How to know the best of customer strategy

After losing the fourth major deal in a row to a rival, the CEO of a technology solutions company turned to his team leaders to ask what was going wrong. The sales team doesn’t have the right relationships, marketing reported. Our products lack key features, sales replied. The offerings are too expensive, finance explained. None of these answers seemed right. The products were made in the countries where manufacturing was cheapest, had high ratings from analysts, and included new features that people raved about. So the CEO finally called the client and bluntly asked: “Why did you give this deal to our competitor?”

The response: “Your products are great, but your competitor gives me what I’m looking for.” As they talked, the CEO realized that closing this deal — and other deals — didn’t come down only to product price, quality, features, or sales capabilities. The competitor spoke the language of the customer. Its salespeople knew how to anticipate the customer’s needs, work closely with its leaders, and come up with solutions to problems that hadn’t even been voiced yet. The CEO now saw that his company lacked a key ingredient necessary for serving its clients: a deliberate, well-designed, and perceptive customer strategy.

This real-life scenario is all too familiar. The conventional approach to gaining customers, which was based on picking a segment of purchasers to target and developing products for that segment, is no longer sufficient. A customer strategy goes further: It is the articulation of the distinctive value and experience your company will deliver to a chosen set of customers over three to five years, along with the offerings, channels, operating model, and capabilities you will need. In 2016 a team of researchers and advisors from the customer strategy practice at Strategy&, PwC’s strategy consulting group, conducted a global survey of 161 executives. And the findings indicated that having a customer strategy was high in importance. More than 80 percent of the respondents said their investment in customer strategy during the next three to five years would be equal to or greater than the amount invested this year.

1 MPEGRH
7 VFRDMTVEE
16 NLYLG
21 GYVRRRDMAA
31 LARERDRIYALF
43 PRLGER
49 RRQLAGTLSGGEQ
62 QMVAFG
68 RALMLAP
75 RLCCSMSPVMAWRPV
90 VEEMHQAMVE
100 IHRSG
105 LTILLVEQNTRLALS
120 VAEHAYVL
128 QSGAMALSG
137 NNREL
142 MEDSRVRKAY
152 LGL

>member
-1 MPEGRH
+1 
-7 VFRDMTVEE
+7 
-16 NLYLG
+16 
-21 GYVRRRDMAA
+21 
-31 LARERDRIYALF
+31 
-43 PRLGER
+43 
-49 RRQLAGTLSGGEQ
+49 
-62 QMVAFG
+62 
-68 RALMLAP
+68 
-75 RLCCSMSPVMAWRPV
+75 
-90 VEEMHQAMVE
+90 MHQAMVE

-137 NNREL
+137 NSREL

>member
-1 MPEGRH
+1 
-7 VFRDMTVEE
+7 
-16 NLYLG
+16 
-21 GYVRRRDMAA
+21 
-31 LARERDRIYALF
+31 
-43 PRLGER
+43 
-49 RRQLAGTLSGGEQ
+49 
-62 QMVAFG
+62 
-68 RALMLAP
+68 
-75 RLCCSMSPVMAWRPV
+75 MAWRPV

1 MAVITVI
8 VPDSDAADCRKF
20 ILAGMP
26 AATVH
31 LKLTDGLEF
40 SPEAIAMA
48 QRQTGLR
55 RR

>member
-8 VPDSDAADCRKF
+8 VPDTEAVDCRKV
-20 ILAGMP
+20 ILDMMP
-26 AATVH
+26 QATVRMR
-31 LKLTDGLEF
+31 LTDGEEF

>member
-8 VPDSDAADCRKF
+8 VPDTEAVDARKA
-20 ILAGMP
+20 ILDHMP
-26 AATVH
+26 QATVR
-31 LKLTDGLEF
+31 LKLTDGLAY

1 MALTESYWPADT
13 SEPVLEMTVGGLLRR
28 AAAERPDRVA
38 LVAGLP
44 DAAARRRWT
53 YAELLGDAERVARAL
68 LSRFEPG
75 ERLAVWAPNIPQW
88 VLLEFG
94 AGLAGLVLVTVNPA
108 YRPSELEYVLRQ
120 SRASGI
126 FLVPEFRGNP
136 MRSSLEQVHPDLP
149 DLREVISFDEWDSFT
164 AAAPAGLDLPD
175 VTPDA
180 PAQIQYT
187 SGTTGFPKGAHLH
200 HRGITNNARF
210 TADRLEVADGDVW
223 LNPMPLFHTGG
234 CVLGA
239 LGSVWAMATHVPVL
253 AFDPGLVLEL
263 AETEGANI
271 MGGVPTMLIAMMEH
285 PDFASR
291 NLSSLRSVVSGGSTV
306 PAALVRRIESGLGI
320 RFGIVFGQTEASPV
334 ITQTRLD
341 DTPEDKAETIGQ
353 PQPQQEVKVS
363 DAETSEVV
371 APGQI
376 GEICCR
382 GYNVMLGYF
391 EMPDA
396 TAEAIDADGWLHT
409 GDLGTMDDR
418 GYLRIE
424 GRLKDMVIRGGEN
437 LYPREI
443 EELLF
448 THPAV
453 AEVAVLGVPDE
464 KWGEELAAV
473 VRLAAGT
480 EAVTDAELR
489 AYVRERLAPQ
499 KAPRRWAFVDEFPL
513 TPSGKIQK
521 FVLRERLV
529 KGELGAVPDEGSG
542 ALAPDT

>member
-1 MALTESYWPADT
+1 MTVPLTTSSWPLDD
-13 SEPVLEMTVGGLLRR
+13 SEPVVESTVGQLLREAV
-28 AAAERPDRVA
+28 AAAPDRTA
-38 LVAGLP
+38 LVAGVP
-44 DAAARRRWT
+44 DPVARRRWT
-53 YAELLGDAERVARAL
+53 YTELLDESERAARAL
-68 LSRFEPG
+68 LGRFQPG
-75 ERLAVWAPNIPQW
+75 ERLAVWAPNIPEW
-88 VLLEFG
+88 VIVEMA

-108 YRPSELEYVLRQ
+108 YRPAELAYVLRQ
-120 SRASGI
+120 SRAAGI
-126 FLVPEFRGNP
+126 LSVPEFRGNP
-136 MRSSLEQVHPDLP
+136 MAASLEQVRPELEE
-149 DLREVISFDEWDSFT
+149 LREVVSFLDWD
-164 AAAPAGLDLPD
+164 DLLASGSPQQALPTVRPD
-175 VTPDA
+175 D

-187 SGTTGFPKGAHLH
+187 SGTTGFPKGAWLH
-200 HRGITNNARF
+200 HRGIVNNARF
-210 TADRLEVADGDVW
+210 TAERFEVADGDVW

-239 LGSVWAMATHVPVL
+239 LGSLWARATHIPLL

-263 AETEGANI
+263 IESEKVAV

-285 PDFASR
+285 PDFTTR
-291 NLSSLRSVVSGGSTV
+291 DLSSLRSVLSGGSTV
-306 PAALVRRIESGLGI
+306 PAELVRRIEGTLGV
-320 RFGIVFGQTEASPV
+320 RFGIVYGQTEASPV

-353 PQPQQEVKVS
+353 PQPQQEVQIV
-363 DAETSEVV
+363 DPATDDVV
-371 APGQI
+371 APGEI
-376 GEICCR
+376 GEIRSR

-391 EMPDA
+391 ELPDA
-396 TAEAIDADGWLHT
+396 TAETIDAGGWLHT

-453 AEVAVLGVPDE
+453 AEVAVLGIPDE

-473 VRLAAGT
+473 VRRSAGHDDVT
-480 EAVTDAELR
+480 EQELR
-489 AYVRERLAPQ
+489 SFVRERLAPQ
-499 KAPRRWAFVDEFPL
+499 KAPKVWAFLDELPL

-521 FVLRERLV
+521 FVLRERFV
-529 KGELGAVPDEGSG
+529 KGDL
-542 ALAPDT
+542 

In developing a successful customer strategy, you must provide answers to questions such as these: Who are our customers? Which of their needs can we address? Given our company’s overall value proposition and strategy, what customer experience should we create? What capabilities do we need in order to deliver that experience? How should we organize ourselves accordingly, and what aspects of our culture can help us?

A well-designed customer strategy will coordinate many different functions, skills, and practices. For example, it should encompass data analytics; go-to-market and channel choices; and the delivery of products, services, and experiences.Ten principles are at the heart of any effective customer strategy. These principles are universally applicable, regardless of what industry a company operates in, whether it focuses on a business or consumer clientele, where it does business, or what products and services it offers. Based on long-standing practice and observation — along with our survey and interviews with key players in eight industries — these principles show how companies can position themselves for customer success.